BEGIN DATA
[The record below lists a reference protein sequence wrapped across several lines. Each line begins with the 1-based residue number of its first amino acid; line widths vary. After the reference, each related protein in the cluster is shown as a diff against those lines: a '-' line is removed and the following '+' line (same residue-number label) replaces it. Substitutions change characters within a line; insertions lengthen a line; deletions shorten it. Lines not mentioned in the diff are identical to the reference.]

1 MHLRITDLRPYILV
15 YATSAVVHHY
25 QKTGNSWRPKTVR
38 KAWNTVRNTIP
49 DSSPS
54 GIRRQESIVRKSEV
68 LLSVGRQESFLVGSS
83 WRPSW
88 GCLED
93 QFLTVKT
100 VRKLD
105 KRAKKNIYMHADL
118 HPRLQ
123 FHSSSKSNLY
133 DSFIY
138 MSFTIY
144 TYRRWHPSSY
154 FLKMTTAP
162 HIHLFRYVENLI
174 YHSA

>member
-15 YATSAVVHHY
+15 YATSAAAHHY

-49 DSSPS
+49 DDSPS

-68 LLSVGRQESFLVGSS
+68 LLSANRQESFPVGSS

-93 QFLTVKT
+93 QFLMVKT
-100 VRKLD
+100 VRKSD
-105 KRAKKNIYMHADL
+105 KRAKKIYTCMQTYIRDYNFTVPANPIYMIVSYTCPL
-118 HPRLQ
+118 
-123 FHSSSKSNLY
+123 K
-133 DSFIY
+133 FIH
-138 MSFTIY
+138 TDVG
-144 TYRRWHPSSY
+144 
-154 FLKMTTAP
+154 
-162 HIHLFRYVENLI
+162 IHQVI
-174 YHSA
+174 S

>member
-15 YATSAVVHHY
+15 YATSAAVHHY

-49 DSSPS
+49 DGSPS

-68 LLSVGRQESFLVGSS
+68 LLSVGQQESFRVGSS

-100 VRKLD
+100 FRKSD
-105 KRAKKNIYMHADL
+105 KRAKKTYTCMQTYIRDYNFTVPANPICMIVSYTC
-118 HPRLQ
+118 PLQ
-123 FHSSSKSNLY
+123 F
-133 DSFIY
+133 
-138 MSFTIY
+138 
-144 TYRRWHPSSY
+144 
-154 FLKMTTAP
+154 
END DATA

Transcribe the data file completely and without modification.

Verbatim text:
[The record below lists a reference protein sequence wrapped across several lines. Each line begins with the 1-based residue number of its first amino acid; line widths vary. After the reference, each related protein in the cluster is shown as a diff against those lines: a '-' line is removed and the following '+' line (same residue-number label) replaces it. Substitutions change characters within a line; insertions lengthen a line; deletions shorten it. Lines not mentioned in the diff are identical to the reference.]

1 MHLRITDLRPYILV
15 YATSAVVHHY
25 QKTGNSWRPKTVR
38 KAWNTVRNTIP
49 DSSPS
54 GIRRQESIVRKSEV
68 LLSVGRQESFLVGSS
83 WRPSW
88 GCLED
93 QFLTVKT
100 VRKLD
105 KRAKKNIYMHADL
118 HPRLQ
123 FHSSSKSNLY
133 DSFIY
138 MSFTIY
144 TYRRWHPSSY
154 FLKMTTAP
162 HIHLFRYVENLI
174 YHSA

>member
-15 YATSAVVHHY
+15 YATSAAAHHY

-49 DSSPS
+49 DDSPS

-68 LLSVGRQESFLVGSS
+68 LLSANRQESFPVGSS

-93 QFLTVKT
+93 QFLMVKT
-100 VRKLD
+100 VRKSD
-105 KRAKKNIYMHADL
+105 KRAKKIYTCMQTYIRDYNFTVPANPIYMIVSYTCPL
-118 HPRLQ
+118 
-123 FHSSSKSNLY
+123 K
-133 DSFIY
+133 FIH
-138 MSFTIY
+138 TDVG
-144 TYRRWHPSSY
+144 
-154 FLKMTTAP
+154 
-162 HIHLFRYVENLI
+162 IHQVI
-174 YHSA
+174 S

>member
-15 YATSAVVHHY
+15 YATSAAVHHY

-49 DSSPS
+49 DGSPS

-68 LLSVGRQESFLVGSS
+68 LLSVGQQESFRVGSS

-100 VRKLD
+100 FRKSD
-105 KRAKKNIYMHADL
+105 KRAKKTYTCMQTYIRDYNFTVPANPICMIVSYTC
-118 HPRLQ
+118 PLQ
-123 FHSSSKSNLY
+123 F
-133 DSFIY
+133 
-138 MSFTIY
+138 
-144 TYRRWHPSSY
+144 
-154 FLKMTTAP
+154 